Mary Robinson calls for climate action, justice and a sustainable recovery from COVID-19. To tackle the climate crisis as well as the pandemic, every country, town, business and community must play its part. Published in The Young Geographer: The Climate Justice Edition.
At the end of 2019, I did not have much hope. While 2020 was set to be a significant year for global climate action, I was dejected; we lacked any sign of the kind of leadership needed to meet climate commitments. Young people were out in the streets marching and demanding change, asking us to secure them a safe future, but governments were failing to heed their call for urgent action on the climate emergency.
2020 was an incredibly difficult year for our world, our lives were turned upside down, yet it has been amid the chaos caused by the coronavirus pandemic that I have found some hope for meaningful climate action. COVID-19 has meant the postponement of key events, not least the COP26 climate summit in Glasgow, but the pandemic has also reminded us of our interdependence, and the importance of international cooperation. We have seen this spirit of solidarity at a local and national level in many countries around the world. We have seen it in some cases between countries as they share resources and expertise. It is this spirit of togetherness that has given me optimism – for many there has been a renewal of the recognition that we must work together to tackle the biggest crises in the world today.
The COVID-19 crisis has also brought into sharp focus the delicate relationship between people and nature. More often now, when we discuss the climate crisis we are talking about the human impacts and recognising the connections between people and the natural world. In the past, environmental action used to be associated with saving polar bears, and of course protecting species is important, but our concerns must be far greater than this! In 2019, climate marches, grassroots groups and the voices of young people helped to bring home the need to address the climate crisis as a human problem. In 2020 we were all reminded of our shared global humanity.
‘Climate justice’ used to be a very niche term. Now you will hear the term used much more widely, perhaps because climate change is already a human tragedy unfolding for those who are least responsible for the problem. To me, climate justice speaks of the human cost of the climate crisis and of the need to hold polluters accountable for the sake of the most vulnerable people on the planet.
When you hear young people speak who are from small island communities in the Pacific, or from the rural highlands of Ethiopia, or who live in lowland Bangladesh, you quickly learn about the injustice of the climate crisis.
The cruel truth about climate change is that it disproportionately impacts those who have contributed least to the problems we now face: the world’s poorest and most marginalised groups. It affects women, indigenous groups, people of colour, people living in the Global South, and others who are also more vulnerable to other forms of injustice. While we are all impacted by climate change, we are not all affected equally. People living at the front lines of the crisis have really brought a sense of this injustice to the world’s attention.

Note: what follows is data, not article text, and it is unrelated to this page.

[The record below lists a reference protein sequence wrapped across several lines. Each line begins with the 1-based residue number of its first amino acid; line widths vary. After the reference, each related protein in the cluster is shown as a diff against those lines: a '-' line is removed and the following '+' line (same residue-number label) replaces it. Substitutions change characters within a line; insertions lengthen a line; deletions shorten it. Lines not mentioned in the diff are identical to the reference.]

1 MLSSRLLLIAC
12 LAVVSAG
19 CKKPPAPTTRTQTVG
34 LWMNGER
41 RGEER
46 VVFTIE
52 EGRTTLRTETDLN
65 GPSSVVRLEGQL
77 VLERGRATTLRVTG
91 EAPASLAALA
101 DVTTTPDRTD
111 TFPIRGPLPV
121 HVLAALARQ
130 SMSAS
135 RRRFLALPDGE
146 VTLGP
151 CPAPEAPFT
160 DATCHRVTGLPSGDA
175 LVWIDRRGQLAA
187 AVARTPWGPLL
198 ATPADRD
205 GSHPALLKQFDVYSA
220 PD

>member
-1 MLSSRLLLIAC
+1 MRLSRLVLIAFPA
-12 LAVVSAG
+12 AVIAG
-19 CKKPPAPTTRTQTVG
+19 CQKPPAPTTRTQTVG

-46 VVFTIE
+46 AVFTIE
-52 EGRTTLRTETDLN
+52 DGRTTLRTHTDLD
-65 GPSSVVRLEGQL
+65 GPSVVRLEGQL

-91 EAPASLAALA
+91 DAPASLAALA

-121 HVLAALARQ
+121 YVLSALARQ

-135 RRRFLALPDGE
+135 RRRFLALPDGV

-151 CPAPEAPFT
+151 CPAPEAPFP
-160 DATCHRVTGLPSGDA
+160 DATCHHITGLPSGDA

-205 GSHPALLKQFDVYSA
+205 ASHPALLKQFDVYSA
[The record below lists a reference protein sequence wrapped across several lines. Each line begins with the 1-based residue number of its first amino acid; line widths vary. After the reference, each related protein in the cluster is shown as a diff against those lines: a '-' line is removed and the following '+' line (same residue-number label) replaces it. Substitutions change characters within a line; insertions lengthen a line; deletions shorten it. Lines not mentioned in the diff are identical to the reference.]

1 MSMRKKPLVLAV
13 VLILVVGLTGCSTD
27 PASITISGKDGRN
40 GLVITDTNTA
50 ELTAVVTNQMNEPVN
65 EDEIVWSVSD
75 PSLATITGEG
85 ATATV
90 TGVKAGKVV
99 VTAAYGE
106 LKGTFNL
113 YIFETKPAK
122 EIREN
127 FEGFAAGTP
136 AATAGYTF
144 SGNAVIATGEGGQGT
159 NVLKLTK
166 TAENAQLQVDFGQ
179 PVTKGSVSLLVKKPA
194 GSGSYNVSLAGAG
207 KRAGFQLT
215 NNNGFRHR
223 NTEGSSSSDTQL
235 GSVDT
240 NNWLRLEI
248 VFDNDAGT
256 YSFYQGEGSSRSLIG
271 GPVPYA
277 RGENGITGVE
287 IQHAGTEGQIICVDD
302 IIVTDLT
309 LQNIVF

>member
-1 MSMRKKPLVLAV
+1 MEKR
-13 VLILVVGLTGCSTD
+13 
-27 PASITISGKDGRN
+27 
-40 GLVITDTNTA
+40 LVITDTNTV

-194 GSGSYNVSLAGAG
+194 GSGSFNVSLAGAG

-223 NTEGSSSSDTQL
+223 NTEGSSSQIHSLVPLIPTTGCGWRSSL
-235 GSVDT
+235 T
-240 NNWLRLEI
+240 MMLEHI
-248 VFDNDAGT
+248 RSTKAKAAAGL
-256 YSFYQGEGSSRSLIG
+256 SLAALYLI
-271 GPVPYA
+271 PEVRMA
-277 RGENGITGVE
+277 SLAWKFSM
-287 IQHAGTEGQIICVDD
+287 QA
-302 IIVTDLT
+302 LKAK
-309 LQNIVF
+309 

There is also an intergenerational injustice to the climate crisis. Young people aged 15 to 24 years represent 16% of the world population, and this number will reach 1.3 billion people by 2030. If you are under the age of 30 and reading this magazine, more than 50% of the total global fossil fuel emissions since 1751 will have occurred in your lifetime. The decisions we make on climate change and other environmental threats today will affect generations to come. This is the first generation to fully understand how serious the problem is, and the last generation that can do something about it. We are not doing anywhere near enough at the moment.
So how do we achieve climate justice? We already have the science that tells us this is an urgent situation; we must listen to the science. We also have a framework for action – the 2030 Agenda for Sustainable Development, sometimes known as the Sustainable Development Goals – and we have the Paris Agreement on Climate Change. Governments and businesses must start addressing climate change with the same resolve and urgency that they are showing in fighting the pandemic.
One of the questions people understandably keep asking is, ‘When will things return to normal?’ I do not think we can or should return to normal. The truth is ‘business as usual’ will lead us to a climate catastrophe in a very short time. Rather than returning to what we were doing, I think seeking climate justice now means building back a better world, a world with cleaner air, more liveable cities, and powered by the wind and sun. This means building a kinder, more sustainable economy, one which puts us on track to zero emissions by 2050. Every country needs to fully commit to that. Every city, every town, every business, every community – we all have a part to play.
There are many, many inequities in our world. But when you are suffering, you are more open to understanding the suffering of others and taking action to create change.
For me, justice and hope are inextricably tied together. We have a collective power when we work together to create change and when we act with compassion for the most vulnerable in our world. We are not currently doing what needs to be done to tackle the climate crisis – in order to do so we must find the courage to believe that we can have a much safer, healthier, fairer world. That is the essence of the fight for climate justice for me – with hope, working collectively to create a better future for us all.